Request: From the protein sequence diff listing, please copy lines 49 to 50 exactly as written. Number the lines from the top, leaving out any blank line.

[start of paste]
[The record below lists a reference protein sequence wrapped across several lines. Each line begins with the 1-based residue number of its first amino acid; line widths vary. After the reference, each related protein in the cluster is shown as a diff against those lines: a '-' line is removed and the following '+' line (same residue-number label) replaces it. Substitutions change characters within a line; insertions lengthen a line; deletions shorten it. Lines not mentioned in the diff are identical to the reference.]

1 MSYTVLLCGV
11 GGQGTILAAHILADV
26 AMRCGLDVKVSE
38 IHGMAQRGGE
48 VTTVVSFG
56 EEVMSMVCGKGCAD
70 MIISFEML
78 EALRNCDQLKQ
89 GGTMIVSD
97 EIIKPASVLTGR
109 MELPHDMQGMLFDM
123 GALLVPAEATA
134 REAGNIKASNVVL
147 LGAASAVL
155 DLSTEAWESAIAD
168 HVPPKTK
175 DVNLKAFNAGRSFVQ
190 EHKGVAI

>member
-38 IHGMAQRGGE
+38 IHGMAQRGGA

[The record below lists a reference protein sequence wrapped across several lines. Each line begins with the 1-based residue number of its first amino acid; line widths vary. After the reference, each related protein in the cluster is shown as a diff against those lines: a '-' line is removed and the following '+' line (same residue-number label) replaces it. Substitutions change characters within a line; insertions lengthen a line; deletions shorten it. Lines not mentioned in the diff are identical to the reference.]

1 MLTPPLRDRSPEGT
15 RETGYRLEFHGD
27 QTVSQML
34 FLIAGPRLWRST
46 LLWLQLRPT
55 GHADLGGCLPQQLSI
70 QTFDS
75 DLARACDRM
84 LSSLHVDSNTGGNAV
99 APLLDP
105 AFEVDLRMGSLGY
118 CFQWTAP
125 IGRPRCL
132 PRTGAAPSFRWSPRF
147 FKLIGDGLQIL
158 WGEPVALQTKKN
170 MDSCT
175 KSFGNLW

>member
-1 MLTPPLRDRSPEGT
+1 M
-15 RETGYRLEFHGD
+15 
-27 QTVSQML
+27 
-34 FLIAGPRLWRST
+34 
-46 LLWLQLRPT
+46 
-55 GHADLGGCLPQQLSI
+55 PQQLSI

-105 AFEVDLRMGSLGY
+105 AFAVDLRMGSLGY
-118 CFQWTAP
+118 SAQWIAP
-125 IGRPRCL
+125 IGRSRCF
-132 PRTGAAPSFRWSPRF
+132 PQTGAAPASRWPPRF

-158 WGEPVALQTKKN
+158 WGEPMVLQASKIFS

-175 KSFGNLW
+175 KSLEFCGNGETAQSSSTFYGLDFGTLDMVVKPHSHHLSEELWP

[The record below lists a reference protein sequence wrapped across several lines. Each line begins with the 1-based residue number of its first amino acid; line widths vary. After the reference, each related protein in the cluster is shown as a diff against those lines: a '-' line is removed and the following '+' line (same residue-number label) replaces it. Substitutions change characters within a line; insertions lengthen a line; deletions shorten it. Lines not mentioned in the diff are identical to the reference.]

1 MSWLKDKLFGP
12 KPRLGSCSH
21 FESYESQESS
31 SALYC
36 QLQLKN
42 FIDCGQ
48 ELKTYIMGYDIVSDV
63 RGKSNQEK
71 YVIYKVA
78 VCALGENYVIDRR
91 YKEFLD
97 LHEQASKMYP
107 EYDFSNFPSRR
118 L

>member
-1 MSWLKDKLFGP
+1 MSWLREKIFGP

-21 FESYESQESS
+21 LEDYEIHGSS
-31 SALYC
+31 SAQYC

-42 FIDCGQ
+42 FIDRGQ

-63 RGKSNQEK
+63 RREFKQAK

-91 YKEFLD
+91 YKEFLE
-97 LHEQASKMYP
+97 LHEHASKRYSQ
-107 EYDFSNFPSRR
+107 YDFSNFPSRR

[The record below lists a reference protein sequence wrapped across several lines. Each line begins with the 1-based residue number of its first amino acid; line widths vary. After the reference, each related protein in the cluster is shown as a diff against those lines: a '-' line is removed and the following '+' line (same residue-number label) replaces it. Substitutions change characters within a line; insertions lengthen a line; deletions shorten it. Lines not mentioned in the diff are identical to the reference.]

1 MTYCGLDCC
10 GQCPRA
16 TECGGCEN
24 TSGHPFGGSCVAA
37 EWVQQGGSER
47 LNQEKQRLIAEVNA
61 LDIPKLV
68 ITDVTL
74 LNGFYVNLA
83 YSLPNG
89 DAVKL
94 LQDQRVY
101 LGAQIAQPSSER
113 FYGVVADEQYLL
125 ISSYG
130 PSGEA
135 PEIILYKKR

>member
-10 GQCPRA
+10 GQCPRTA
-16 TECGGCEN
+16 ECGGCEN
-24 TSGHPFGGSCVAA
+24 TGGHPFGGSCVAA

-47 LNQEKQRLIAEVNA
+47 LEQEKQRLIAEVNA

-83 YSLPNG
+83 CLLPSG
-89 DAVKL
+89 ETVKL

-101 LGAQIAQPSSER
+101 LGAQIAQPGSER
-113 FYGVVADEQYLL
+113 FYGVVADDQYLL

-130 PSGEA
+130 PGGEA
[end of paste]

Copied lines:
-34 FLIAGPRLWRST
+34 